In a bid to get more people active, the Victorian Health Promotion Foundation (VicHealth) has launched its Active Club Grants funding round, which assists with the purchase of essential sporting equipment, injury prevention equipment, portable shade and volunteer training.
Grants of up to $2500 are available to local sporting clubs, regional sporting leagues and associations and local active recreation clubs across Victoria.
“The grants aim to make it easier for clubs to fund items or activities that help them to improve safety and to reach out to new participants,” explained VicHealth Chief Executive Officer, Todd Harper.
More than 8000 sporting codes and clubs across Victoria have received Active Club Grants over the 20 years VicHealth has been providing this support. It’s estimated that over this period more than 1 million club members have been able to access safer and better equipped clubs with increases in trained volunteers.
“Each year the grants support more Victorians to become active and this is increasingly important as we see the impact of a lack of physical activity in the growing numbers of Australians with chronic diseases and other health problems,” Mr Harper said.
Physical inactivity is responsible for over 13,000 deaths per year in Australia and costs the health system $400 million in direct health care costs.
“We’re keen to encourage the involvement of people who are currently inactive, or who face barriers to participation. This may include Indigenous communities, older adults, people from culturally and linguistically diverse backgrounds, people with disabilities and those who live in low socio-economic communities.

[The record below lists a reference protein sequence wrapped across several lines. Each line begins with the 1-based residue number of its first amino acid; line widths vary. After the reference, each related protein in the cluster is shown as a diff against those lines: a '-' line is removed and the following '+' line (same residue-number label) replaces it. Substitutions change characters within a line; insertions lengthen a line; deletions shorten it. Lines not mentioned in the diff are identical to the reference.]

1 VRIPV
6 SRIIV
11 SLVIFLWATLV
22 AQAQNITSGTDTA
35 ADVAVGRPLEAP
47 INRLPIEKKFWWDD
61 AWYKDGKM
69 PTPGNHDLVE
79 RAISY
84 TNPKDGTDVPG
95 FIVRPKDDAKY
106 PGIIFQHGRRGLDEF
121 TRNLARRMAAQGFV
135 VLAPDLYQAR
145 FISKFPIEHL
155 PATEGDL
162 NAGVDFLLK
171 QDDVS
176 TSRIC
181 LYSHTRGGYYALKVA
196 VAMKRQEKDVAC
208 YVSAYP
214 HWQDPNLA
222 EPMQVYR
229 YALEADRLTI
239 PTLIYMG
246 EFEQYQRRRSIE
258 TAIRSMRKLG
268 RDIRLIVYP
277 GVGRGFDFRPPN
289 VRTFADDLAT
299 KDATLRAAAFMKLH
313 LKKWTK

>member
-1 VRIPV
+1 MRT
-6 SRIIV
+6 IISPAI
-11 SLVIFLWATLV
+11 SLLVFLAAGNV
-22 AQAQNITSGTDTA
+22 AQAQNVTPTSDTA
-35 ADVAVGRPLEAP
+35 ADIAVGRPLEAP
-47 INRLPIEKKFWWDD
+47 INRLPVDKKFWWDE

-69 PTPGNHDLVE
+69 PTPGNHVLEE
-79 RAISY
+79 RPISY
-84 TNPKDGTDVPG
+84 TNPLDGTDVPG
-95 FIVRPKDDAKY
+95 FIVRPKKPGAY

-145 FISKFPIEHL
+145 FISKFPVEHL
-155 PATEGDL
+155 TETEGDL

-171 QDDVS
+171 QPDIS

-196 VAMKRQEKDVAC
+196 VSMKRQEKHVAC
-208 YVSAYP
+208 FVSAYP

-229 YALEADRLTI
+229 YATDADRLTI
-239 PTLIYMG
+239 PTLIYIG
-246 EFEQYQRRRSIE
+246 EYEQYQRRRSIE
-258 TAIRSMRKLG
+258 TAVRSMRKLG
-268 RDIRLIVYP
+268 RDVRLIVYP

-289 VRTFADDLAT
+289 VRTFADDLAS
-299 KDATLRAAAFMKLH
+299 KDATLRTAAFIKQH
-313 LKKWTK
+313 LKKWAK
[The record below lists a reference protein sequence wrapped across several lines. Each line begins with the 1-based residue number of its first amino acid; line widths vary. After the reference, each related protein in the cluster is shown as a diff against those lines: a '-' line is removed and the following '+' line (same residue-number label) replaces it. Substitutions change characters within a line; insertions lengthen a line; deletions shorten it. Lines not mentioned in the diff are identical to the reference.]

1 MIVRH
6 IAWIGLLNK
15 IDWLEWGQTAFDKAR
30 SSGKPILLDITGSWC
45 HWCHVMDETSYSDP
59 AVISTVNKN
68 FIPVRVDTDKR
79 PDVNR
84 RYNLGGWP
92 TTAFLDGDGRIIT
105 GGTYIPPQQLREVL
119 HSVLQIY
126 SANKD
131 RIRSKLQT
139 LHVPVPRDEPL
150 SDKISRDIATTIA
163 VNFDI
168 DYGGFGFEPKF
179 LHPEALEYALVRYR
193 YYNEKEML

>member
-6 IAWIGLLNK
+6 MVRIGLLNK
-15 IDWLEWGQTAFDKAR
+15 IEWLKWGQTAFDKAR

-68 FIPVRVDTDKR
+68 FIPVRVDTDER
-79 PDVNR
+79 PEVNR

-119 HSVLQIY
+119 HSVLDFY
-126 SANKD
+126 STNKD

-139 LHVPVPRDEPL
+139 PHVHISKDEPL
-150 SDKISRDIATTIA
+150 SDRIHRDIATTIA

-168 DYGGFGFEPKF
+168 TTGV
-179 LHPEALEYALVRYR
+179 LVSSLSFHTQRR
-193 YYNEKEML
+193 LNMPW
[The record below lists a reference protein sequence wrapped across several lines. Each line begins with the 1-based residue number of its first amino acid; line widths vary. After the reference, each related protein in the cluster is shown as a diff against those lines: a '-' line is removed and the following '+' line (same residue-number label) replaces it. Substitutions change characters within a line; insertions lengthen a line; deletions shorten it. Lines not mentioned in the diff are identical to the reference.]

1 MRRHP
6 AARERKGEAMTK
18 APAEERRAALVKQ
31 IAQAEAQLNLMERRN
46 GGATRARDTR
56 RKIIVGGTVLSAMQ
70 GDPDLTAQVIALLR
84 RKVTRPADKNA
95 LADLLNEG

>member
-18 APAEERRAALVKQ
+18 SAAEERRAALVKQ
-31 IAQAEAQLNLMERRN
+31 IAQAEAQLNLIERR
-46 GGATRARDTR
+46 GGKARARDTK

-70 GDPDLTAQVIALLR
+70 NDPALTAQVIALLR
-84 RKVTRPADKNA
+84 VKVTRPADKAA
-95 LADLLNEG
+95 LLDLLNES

Latest figures indicate that in Victoria, only 64.2 percent of adult men and 61.2 percent of adult women are sufficiently active to enjoy the health benefits of physical activity.
Research has shown that sport is often a means for building community pride and loyalty. Sport and shared recreation activities offer people the chance to get involved, providing them with a positive sense of self worth.
“Regular physical activity not only protects against many illnesses, it also makes us mentally healthy, alert and resilient against the stresses of modern life.” Mr Harper added.
There are also many economic benefits of having a physically active community. A recent VicHealth funded study undertaken by Deakin University revealed that if we were to reduce physical inactivity from the current levels of 70% to 60% over time there could be as many as 2000 lives saved annually.
Eligible sport and recreation organisations are invited to apply for this grant online through VicHealth’s website www.vichealth.vic.gov.au/activeclub, as well as having the option to apply in hard copy.
The funding round closes on Friday 4th December 2009.